It's been over two months since the earthquake + tsunami + nuclear meltdown + bureaucratic/ political/ corporate bungling disasters struck the northeast of Japan. Even though the story has faded from the headlines of international publications, the consequences of the cataclysmic events continue to ripple through the nation, especially for the people in the affected areas.
Over a hundred thousand people are still displaced, some perhaps for the rest of their lives; local industries have been wiped out; agricultural products are being destroyed due to contamination from radiation; and at least one nuclear reactor has melted down.
The outpouring of direct assistance and financial aid from around the world has been fantastic, and has certainly demonstrated how generous and caring people can be. The people of Japan have also been incredibly responsive and resilient, sending food, supplies, and money, as well as travelling to afflicted areas to provide volunteer labour and skills.
The crisis is far from over though, and in extreme times and circumstances like this, every contribution is meaningful.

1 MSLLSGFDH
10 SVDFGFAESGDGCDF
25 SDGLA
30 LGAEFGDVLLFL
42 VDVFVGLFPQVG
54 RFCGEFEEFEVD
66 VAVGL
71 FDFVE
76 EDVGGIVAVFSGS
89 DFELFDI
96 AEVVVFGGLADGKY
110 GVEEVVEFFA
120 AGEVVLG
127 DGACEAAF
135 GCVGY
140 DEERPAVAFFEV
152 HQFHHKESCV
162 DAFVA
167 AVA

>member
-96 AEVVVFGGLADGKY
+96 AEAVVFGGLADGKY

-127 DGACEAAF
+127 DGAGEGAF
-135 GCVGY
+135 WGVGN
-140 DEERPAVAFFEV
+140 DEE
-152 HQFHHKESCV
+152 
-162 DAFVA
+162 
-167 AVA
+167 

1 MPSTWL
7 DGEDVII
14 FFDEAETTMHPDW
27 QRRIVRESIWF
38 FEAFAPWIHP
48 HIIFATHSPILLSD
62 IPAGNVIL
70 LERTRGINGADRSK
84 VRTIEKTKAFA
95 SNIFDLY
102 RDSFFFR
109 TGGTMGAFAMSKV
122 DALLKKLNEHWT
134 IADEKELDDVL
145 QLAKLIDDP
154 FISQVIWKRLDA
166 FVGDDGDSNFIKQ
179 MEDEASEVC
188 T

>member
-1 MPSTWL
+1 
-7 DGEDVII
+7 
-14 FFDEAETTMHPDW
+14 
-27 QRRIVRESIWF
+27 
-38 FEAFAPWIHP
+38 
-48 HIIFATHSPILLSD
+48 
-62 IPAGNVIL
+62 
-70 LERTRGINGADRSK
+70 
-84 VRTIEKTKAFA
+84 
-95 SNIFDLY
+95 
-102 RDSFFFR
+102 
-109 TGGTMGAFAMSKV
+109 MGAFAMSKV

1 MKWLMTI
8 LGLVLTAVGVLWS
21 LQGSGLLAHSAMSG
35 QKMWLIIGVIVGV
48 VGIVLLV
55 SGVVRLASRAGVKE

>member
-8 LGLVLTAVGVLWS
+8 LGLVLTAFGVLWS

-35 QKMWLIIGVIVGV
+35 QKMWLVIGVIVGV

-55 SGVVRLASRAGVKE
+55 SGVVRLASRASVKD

To help raise additional funds for the people of northeast Japan, the Hideyo Noguchi Memoral Hall in Tokyo is organising a communal photography exhibition featuring images and video footage from a wide range of contributors, including both professionals and amateurs.
In case you're wondering, Hideyo Noguchi is a famous doctor/ bacteriologist whose portrait appears on the Japanese 1,000 Yen note. Noguchi-san was born in Fukushima prefecture, which is ground zero for the nuclear reactor meltdown(s).
A handful of my photographs will be among those on display at the exhibit, which runs from 16 July (Saturday) to 31 July (Sunday), from 12:00 to 20:00 each day, with an opening reception on 16 July at 18:00.
Admission to the exhibition will be free (thanks to the generosity of several corporate sponsors), but there will be sales of books, images, and products from northeast Japan, with all proceeds to be contributed as financial aid.